Each expression vector is combined with a lipid, and the complexes are spotted in distinct locations on glass slides ready for reverse-transfection of human cells. The result is over-expression of the respective membrane proteins – plus GFP – in cells which directly overlay each expression vector. The GFP acts as a transfection control, as well as marking out spot coordinates for the microarray slides. The phenotypic antibody – or other ligand of interest, such as a small molecule, virus or other protein – is applied to the cell microarrays and allowed to bind. Its putative receptor targets are identified by analysing ‘gainof-binding’. Further tests then determine which receptor hits are specific and reproducible.

Cancer Therapeutics

A variety of assays and methodologies to select for phenotypic antibodies are being used to great success, particularly in the development of novel cancer therapeutics. These range from using antibody phage display libraries to selecting against disease cells or patient tissue, through to whole systems approaches of isolating antibodies from human cancer patients or animals that have been inoculated with a tumour to evoke a full antibody response. Exploiting the disease system, rather than focusing on a single isolated target, increases the likelihood that a drug lead will be relevant to a complex and multi-factorial disease such as cancer.

Regardless of which route is taken for phenotypic discovery, they all converge on target deconvolution. Therefore, it is essential that the technology is versatile to accommodate a range of ligands and detection systems, in addition to being scalable. The cell microarray technology can process up to around 100 molecules simultaneously. This is achieved by pooling all the test proteins together for an initial round of screening to quickly identify all proteins targeted. Subsequent screening rounds then isolate the targets which are specific to each ligand, allowing for high throughput with no detriment to the quality or the specificity of the final results.

Antibody Molecules

In the case highlighted in Figure 3, 20 antibody molecules were selected following phenotypic screening. These were pooled and applied to the cell microarrays pulling out multiple initial hits. The specificity of these hits to each ligand was then confirmed, leading to the identification of specific cell surface targets for the majority of the phenotypic antibodies in the study. This provided crucial information for the researchers who commissioned the work, allowing them to prioritise the best candidates, as well as providing new data on disease-relevant targets. Interestingly, a proportion of the targets that were ‘discovered’ using this approach were previously known.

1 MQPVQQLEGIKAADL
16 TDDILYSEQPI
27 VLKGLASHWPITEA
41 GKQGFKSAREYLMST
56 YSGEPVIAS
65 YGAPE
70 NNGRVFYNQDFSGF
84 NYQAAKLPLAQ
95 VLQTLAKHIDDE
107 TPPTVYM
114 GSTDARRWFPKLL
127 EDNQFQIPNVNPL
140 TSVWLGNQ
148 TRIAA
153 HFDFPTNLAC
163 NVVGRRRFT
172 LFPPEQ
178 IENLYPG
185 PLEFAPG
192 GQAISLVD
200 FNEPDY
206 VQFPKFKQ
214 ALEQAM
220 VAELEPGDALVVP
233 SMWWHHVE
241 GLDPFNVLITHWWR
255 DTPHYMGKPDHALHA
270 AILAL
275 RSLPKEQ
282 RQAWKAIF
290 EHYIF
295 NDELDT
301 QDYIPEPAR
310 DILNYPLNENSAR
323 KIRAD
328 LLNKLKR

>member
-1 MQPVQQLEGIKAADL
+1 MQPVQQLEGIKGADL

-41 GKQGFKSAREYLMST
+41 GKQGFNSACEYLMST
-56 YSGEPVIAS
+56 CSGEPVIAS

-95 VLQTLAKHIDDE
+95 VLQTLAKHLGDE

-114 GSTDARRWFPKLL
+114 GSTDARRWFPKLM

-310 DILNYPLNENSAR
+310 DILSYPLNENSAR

Shedding new light on existing targets increased the value of those targets, but also validated the whole phenotypicbased approach by confirming its ability to pull out relevant drug leads. More significant, however, was the identification of several promising drug leads, along with matched, novel, disease-relevant targets, which can now be optimised in order to develop new drug classes and exploit the IP generated.

Crucial Insights

Advances in target deconvolution using human cell microarrays allow researchers to maximise the increasing opportunities that are arising from the successes of phenotypic screening programmes. Efficient target deconvolution aims to not only discover the primary target pathways for molecules of interest, but also uncover secondary/off-targets, providing crucial insights into potential additional functionality or possible toxicity issues at a very early stage.

Although not all phenotypic molecules will progress through drug development – and fewer still will make it to market – the exercise of target deconvolution furthers our understanding of the molecular mechanisms of disease and provides valuable information to complement target-based approaches, opening up other avenues for researchers to explore. As the discovery of novel, druggable targets presents a major competitive advantage, many pharmaceutical companies are now taking a multi-track approach in the search for innovative drugs to boost the development pipeline.

1. Swinney DC and Anthony J, How were new medicines discovered? Nature Reviews Drug Discovery 10(7): pp507-519, 2011

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About the author

Jim Freeth is Managing Director of Retrogenix, having co-founded the company in 2008. This followed over 10 years of experience in management within the biotechnology and pharmaceutical industries. He is a biologist by training and obtained his PhD at Manchester University, UK, in 1997. Jim has had a long-standing involvement and interest in phenotypic drug discovery and target deconvolution.
Jim Freeth